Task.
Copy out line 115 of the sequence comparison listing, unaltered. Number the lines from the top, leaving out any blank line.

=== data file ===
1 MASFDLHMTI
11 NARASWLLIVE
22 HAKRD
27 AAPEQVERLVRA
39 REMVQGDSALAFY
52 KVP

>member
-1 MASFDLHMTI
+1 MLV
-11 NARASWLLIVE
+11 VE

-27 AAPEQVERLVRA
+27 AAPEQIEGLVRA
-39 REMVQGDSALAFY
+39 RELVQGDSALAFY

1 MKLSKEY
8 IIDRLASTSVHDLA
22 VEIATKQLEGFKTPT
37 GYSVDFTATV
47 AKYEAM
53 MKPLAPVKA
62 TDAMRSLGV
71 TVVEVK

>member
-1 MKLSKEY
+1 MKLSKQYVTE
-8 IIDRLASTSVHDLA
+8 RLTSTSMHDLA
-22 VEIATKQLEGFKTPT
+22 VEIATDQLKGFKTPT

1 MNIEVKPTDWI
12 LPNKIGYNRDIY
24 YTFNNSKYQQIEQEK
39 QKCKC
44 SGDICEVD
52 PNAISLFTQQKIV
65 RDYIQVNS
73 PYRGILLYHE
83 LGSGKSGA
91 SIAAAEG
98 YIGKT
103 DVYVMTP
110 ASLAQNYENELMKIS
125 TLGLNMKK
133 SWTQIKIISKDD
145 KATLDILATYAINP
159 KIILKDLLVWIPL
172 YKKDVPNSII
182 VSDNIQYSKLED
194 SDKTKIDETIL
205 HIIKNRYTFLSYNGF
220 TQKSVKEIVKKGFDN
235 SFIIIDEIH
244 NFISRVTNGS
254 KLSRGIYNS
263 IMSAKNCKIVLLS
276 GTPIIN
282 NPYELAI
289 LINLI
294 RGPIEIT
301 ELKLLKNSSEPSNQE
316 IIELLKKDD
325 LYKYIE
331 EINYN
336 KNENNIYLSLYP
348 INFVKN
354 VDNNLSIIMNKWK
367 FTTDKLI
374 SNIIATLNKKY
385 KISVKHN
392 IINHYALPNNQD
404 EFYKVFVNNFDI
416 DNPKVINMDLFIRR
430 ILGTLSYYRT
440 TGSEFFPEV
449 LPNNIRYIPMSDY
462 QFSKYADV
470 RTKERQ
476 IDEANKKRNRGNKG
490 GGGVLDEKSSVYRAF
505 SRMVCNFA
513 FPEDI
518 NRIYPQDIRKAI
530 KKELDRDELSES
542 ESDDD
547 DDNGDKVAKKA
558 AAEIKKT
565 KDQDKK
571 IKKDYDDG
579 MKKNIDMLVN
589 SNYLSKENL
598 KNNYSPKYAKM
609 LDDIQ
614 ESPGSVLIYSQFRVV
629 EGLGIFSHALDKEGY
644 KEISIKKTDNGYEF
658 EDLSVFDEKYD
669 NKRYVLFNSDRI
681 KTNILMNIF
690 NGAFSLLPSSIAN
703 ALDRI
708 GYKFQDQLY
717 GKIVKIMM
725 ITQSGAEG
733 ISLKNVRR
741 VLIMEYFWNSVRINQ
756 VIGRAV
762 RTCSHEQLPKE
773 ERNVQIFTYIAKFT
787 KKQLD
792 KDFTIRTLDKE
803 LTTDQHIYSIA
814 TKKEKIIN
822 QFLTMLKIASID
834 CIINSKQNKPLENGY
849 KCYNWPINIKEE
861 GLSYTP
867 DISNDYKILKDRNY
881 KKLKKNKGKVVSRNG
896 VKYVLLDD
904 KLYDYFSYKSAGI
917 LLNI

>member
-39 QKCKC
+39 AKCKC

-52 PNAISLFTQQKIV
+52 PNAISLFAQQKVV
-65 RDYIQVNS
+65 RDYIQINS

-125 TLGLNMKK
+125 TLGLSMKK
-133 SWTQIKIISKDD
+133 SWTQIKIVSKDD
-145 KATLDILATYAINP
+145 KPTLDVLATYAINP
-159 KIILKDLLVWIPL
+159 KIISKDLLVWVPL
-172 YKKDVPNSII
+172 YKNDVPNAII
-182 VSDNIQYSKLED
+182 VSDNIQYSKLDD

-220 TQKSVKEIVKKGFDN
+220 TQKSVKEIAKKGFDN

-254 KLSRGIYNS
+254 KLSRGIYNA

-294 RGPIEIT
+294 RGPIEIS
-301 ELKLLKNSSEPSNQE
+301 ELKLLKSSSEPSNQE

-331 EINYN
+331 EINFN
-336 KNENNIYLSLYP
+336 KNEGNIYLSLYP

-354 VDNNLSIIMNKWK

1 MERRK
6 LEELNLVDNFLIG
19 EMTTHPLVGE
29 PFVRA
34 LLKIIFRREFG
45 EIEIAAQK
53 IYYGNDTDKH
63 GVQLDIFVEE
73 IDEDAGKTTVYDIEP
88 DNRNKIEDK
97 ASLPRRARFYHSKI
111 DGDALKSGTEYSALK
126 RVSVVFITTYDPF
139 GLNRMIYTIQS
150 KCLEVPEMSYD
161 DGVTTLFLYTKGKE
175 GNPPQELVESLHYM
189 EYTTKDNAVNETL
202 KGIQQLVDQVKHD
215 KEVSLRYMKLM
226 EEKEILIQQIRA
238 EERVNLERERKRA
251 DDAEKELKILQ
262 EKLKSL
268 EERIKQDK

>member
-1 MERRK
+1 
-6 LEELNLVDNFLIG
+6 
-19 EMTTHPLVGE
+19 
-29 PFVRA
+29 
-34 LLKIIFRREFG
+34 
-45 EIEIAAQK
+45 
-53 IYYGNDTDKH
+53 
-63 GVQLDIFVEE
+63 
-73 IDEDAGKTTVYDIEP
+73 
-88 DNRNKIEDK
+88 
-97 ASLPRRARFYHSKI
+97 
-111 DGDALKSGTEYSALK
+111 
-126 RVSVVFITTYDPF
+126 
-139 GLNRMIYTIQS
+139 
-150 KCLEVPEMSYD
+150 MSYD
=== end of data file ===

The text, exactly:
834 CIINSKQNKPLENGY